So, if God created us to love and be loved, why is it so hard to love at times? On a psychological level, we know that our past affects our ability to love today. Those painful experiences often take years to heal.
On a practical level, the concept of The Five Love Languages presented in Gary Chapman’s books gives us a quick way to see that we hear and express love in different ways. While it may seem overly simplistic on the first reading, I have found that it has far-reaching application. Going in-depth with the concept at marriage conferences, counseling with parents, at Mother-Daughter retreats, with teachers, and counseling kids, I see it as a valuable tool.
Prayerfully consider trying to love those in your world in the different love languages and make note if you see a difference, especially those you have had a little trouble loving in the past. For example:
Encouraging words: Most people respond positively to this one. But how about someone that you know may rarely hear these words, if ever? There is always something to encourage in a person. Try it. You will see a light come on in their eyes.
Perhaps we can express love with an appropriate physical touch, looking directly into their eyes, hearing with our hearts, spending time, investing in their lives, and even in some tangible way that says, “I care”.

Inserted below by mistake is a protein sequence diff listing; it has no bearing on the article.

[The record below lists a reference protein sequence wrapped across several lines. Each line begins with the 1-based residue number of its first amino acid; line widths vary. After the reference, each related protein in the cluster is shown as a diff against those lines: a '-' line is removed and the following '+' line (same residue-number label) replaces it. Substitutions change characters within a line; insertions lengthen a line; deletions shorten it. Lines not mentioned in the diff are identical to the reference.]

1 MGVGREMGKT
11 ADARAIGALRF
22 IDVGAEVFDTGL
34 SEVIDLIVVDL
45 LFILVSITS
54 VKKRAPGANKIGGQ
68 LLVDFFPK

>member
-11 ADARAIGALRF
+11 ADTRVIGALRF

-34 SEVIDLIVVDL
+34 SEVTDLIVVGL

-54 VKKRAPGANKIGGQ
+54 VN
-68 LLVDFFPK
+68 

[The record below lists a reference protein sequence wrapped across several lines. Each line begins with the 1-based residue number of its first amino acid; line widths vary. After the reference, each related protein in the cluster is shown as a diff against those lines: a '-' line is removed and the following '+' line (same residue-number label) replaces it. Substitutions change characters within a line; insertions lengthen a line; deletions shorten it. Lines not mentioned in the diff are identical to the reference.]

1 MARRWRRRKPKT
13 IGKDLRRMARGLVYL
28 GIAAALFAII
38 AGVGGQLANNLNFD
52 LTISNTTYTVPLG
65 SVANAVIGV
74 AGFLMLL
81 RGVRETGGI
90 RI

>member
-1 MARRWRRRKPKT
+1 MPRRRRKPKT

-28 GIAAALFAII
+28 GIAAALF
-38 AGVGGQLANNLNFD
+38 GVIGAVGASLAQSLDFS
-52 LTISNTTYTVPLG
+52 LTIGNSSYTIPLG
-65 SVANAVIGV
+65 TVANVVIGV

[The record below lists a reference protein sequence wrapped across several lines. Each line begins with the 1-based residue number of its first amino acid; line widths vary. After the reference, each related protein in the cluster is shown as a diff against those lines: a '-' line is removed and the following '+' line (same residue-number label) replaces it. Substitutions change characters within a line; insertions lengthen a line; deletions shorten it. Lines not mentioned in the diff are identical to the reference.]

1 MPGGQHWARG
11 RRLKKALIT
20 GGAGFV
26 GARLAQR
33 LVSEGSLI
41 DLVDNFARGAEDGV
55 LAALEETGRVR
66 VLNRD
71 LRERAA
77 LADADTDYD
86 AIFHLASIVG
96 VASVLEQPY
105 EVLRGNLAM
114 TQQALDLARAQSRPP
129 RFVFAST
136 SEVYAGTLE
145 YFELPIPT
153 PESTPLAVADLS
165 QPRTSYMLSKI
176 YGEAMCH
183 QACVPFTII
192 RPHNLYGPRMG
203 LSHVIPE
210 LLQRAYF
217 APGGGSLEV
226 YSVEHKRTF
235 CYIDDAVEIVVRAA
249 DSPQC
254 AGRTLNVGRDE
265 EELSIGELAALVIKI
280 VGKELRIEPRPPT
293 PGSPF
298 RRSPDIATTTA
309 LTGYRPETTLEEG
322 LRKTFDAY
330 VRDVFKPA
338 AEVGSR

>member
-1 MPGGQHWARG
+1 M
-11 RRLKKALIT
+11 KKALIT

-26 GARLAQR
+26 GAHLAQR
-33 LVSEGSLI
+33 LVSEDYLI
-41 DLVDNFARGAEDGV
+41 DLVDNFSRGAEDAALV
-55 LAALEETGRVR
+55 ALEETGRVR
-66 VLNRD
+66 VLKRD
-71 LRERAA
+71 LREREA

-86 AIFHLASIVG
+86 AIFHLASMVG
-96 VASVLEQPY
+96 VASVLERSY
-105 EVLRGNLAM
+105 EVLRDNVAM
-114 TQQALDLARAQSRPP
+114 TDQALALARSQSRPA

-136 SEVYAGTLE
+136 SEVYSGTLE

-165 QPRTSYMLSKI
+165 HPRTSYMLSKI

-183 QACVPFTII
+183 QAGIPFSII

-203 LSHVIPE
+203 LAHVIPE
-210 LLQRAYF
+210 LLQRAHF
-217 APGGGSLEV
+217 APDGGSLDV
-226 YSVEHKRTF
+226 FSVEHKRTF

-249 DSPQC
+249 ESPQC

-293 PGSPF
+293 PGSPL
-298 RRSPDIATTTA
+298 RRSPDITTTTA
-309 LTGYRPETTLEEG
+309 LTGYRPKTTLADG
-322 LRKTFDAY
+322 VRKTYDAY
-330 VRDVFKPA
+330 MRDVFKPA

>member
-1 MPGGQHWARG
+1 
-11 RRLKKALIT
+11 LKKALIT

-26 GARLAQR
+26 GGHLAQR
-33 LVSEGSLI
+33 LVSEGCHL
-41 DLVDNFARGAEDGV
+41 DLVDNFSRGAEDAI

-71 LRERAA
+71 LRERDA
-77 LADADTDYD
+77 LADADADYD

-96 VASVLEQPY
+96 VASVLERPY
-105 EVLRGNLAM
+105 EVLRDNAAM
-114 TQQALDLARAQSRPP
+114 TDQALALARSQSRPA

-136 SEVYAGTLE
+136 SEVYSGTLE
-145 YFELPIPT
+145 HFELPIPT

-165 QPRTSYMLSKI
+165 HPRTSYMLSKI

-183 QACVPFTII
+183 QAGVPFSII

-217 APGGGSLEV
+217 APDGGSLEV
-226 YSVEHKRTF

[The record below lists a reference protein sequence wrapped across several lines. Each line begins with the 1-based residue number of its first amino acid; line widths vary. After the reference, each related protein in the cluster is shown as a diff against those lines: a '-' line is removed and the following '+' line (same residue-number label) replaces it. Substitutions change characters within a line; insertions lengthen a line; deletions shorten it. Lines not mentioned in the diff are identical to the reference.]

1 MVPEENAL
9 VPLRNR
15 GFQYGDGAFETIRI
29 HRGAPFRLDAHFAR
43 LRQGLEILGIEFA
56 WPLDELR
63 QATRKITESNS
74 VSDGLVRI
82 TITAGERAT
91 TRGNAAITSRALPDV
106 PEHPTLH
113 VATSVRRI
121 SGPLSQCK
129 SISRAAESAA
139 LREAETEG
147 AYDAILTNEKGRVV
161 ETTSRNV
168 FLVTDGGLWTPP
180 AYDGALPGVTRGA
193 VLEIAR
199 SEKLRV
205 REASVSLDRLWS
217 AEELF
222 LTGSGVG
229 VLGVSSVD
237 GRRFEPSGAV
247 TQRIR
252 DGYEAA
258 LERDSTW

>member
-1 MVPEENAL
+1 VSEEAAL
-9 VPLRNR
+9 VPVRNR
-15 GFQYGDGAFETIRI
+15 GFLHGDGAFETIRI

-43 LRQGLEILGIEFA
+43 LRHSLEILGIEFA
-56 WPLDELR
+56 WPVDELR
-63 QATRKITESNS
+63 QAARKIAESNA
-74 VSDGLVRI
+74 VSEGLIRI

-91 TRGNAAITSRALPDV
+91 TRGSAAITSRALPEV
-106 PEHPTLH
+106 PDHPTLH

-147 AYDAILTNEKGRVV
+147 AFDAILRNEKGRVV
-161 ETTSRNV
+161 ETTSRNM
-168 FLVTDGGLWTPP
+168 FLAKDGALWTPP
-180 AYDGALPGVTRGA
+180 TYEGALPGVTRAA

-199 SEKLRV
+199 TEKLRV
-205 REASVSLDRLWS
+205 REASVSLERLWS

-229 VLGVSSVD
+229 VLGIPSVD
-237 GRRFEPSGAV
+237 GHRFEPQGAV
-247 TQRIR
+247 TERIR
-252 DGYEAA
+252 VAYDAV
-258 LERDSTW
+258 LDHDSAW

Denis Waitley, in Seeds of Greatness, expresses it beautifully.
L- listening when another is speaking
O- overlooking petty faults and forgive all failures
V- valuing other people for who they are
E- expressing love in a practical way.
Your Assignment…Should You Choose to Accept It
Pray for God to use you more fully to express His love to others, especially those who seemingly aren’t as lovable, or may not ‘deserve’ it in our eyes. Read 1 John and go on a love mission.
Love because He first loves us. Love because love comes from God. Love because there is no fear in love. Love because this is how we know what love is: Jesus Christ laid down his life for us. And we ought to lay down our lives for our brothers. Let us not love (only) with our words or tongue, but with actions and truth.